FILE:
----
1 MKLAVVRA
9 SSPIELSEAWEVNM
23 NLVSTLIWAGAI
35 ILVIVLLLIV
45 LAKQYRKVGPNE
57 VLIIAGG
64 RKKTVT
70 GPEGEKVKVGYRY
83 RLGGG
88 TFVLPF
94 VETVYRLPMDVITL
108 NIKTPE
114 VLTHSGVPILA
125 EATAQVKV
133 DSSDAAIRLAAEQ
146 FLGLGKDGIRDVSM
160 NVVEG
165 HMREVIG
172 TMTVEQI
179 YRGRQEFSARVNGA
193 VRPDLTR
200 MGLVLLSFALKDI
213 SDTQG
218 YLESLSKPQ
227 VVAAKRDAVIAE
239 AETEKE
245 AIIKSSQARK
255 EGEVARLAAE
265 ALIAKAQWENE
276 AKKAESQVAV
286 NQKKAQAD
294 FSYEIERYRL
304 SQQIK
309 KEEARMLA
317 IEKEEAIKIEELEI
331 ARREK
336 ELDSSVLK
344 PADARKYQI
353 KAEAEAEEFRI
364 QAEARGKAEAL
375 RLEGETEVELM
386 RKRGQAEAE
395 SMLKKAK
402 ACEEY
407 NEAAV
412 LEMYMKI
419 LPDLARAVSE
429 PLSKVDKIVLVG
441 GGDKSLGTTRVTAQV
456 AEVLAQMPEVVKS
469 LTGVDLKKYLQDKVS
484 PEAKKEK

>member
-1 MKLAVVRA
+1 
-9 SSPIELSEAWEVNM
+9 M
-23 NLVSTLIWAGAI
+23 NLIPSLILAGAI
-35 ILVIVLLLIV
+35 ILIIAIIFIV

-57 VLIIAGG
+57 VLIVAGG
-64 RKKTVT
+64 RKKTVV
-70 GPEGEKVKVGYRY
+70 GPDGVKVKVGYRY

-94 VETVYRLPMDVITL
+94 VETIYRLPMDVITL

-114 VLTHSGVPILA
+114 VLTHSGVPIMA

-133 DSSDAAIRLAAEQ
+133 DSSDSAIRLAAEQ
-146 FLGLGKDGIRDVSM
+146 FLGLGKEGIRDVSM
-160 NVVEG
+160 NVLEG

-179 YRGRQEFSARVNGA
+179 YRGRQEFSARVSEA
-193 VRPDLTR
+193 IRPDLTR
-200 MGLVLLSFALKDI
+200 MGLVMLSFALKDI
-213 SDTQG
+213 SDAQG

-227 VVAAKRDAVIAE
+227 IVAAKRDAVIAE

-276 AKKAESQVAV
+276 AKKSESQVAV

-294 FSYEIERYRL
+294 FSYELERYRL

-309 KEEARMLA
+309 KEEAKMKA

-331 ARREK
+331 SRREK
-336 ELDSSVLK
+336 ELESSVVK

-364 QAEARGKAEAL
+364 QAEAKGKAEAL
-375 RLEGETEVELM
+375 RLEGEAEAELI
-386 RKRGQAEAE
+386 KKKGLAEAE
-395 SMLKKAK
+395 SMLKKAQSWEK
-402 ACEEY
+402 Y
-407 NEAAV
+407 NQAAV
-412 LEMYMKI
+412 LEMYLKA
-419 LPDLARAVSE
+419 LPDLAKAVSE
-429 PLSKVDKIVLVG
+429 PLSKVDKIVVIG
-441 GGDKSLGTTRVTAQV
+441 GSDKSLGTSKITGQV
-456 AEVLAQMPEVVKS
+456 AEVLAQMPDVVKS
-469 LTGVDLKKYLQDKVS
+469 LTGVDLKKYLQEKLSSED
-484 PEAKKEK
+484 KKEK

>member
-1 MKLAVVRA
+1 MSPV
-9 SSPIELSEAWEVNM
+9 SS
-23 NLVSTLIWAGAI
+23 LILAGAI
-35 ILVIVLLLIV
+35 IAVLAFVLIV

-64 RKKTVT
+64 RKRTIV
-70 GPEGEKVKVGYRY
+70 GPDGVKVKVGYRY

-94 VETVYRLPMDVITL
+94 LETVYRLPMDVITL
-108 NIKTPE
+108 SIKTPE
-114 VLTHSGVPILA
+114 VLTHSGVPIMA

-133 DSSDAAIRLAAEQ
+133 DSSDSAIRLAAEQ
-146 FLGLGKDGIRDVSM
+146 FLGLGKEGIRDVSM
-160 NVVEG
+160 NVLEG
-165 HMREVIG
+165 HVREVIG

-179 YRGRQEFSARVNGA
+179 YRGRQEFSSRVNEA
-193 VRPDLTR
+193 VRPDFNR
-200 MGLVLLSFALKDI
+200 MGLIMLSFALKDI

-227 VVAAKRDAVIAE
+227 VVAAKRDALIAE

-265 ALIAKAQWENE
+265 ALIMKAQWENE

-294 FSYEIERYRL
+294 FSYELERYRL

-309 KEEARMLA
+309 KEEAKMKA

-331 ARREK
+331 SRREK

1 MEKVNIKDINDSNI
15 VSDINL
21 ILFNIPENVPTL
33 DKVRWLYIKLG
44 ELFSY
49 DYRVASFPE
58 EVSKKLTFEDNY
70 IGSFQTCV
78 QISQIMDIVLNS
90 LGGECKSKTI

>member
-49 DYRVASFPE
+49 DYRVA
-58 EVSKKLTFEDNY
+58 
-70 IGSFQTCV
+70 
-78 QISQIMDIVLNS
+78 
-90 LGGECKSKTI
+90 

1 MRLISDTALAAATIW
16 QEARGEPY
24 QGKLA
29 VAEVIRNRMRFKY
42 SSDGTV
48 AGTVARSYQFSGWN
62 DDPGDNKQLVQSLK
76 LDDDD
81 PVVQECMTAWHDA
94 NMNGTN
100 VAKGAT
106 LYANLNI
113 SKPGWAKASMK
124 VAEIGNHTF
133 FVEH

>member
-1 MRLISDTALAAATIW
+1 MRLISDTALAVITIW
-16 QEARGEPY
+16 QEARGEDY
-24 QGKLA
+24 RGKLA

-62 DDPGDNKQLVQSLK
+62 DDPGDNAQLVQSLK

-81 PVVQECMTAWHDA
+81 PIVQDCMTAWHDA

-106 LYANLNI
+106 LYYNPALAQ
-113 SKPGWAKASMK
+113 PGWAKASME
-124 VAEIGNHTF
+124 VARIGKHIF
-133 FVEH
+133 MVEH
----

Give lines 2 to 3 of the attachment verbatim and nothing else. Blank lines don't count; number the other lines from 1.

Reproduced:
9 SSPIELSEAWEVNM
23 NLVSTLIWAGAI